Parshas Ki Sisa.

 

Laws of work forbidden on Shabbos from the Torah.

 

1. We will now try to describe briefly the laws of work forbidden on Shabbos. We will first describe those types of labor prohibited by the Torah and then discuss additional fences instituted by Rabbis. In general, the laws of Shabbos are quite complicated, sometimes one of two similar actions may be permitted while the other forbidden. It is a great Mitzvah to learn the laws of Shabbos, there are many excellent books in English that can be helpful. We will only describe the most basic laws, certainly, in case of any doubts one should ask a competent Orthodox Rabbi.

 

2. There are 39 general types of work that our Torah forbids to perform on Shabbos. These works were done by our nation on weekdays in the wilderness when we were commanded to build the Mishkan Tabernacle. According to the teachings of Kabbalah, the Tabernacle was a projection of the entire universe. Thus, just as 39 types of work were used to create the universe, the projections of those works were used to build the Mishkan. There is also the fortieth work that was used in the beginning of creation making out of nothing. However, this work can not be preformed by people anyway and therefore it is not counted. Many of the 39 forbidden works are quite uncommon, and we will only describe the ones that occur frequently.

 

3. The Torah forbids us to light or extinguish fire. It is similarly forbidden to enlarge or diminish an existing fire. For this reason, one is also not allowed to drive a car on Shabbos, after all the driver constantly causes changes to the combustion in the engine. It is also forbidden to turn on, turn off, increase or decrease electric light. For this reason, one should take out electric bulb from the refrigerator before Shabbos, otherwise light would turn on as we open the door. Despite the fact that electricity was discovered quite recently, all Orthodox Rabbis from one end of the world to the other agree that electric light can not be turned on Shabbos. This is another wonder of our Talmud which records the Oral Law received on Mount Sinai. The sages of the Talmud knew that in the end of days there will be a tremendous scientific progress that will change the whole world and they predicted the industrial revolution. The book of Zohar even gives the precise date for it year 5600 corresponding to the non-Jewish year 1840. Thus, the Talmudic sages made sure to teach us not only the laws but also the reasons behind them and their general principles. This way, at any point in time the contemporary Rabbis can turn to the Talmud to find what the laws would be with regards to newly invented devices.

 

4. The Torah does not forbid doing work on a weekday even if it causes an automatic activity on Shabbos. It is thus permitted to set special electric timers before the Shabbos starts and they turn the light on and off automatically. With all that, the Talmud forbids causing such Shabbos activity that would make loud noise as for example a watermill. After all, this would subtract from the spirit of the day of rest. For this reason, one should not set radio and similar devices on a timer. Setting an alarm clock so that it rings on Shabbos is permitted, since everyone knows that alarm clocks always ring at preset times. It goes without saying that a competent Orthodox Rabbi needs to be consulted for any concrete question.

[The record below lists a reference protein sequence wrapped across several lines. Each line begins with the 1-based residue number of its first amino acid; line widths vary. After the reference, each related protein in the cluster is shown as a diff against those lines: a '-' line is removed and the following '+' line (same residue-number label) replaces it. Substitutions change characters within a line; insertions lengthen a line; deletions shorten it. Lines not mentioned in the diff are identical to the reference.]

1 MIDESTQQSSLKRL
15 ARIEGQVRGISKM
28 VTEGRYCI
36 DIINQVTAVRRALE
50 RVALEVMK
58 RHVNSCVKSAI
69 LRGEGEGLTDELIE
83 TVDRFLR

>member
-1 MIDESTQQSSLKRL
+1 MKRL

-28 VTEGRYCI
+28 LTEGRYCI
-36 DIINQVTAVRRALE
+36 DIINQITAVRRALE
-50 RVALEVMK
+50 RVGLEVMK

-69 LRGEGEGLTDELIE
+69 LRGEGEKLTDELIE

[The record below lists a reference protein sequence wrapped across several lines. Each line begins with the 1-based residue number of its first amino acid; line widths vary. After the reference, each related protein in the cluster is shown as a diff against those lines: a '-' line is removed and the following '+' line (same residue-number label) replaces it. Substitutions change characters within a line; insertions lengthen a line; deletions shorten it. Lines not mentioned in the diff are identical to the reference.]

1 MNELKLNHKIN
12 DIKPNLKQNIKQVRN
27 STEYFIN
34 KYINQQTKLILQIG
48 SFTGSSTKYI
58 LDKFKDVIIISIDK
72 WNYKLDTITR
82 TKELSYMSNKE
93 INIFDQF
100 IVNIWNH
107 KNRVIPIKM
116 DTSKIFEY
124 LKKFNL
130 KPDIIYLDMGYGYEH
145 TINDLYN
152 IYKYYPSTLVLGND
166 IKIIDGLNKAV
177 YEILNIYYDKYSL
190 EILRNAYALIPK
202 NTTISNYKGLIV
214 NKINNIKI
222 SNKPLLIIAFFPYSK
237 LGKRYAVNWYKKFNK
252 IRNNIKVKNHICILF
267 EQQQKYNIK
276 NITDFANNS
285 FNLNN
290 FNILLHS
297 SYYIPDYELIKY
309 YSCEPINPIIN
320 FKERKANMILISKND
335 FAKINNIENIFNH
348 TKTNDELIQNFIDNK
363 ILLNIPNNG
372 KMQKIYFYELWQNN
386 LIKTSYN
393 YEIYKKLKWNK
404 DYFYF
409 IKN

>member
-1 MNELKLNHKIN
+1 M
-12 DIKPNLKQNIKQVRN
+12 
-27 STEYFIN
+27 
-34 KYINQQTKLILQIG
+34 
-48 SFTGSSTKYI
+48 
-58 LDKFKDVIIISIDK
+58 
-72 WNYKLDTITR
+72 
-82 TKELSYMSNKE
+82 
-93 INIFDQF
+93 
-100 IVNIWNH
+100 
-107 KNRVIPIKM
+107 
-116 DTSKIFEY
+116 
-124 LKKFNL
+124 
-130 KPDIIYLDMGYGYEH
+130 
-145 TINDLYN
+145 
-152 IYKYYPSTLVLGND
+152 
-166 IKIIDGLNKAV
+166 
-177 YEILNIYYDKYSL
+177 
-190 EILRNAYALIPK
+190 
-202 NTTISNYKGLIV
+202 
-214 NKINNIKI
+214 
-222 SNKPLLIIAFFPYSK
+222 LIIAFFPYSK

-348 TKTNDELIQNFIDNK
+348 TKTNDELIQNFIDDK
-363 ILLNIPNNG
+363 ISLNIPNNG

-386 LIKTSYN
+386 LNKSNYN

5. It is forbidden to cook on Shabbos even on the fire that was lit before Shabbos started. Moreover, even pouring hot water from a tea pot on leaves of tea is forbidden. The detailed laws of preparation of hot food for Shabbos are quite complicated; the best advice is to learn from a Shabbos observer. The general method is to leave semi cooked food on a metal sheet that covers the stove. The food continues to be cooked until it is removed on Shabbos. Under certain circumstances one is permitted to return the pot back after taking out what is needed for this meal. Some Rabbis permit preparing tea as follows: the water from the teapot that was on the stove from before Shabbos is poured into a cup and then from it into a different cup, where the tea bag is inserted. Others require the tea essence to be prepared before Shabbos, and on Shabbos hot water can be poured to a cup and from there to the essence. Generally we can not use on Shabbos the hot water that runs in our sinks. The reason for this is that when hot water is taken out from the boiler, new cold water enters and starts to get heated. Moreover, any hot water that was heated on Shabbos can not be used even if the heating was done automatically. Some people living in private houses are able to close the fire that heats the boiler as well as the new cold water access and then use the hot water for washing hands, face and dishes. However, taking a shower even using such water is prohibited Rabbinically as we will describe later.